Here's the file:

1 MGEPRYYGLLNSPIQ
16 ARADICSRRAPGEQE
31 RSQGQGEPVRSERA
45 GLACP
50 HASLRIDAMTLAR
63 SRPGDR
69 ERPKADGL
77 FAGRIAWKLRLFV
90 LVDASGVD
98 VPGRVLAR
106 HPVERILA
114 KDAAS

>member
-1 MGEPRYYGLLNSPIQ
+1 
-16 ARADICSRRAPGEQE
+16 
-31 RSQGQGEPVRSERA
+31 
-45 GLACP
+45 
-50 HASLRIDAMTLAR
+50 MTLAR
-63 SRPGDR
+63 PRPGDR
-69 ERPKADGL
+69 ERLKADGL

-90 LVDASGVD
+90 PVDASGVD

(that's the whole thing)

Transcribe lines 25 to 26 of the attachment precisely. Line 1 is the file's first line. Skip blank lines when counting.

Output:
+63 PRPGDR
-69 ERPKADGL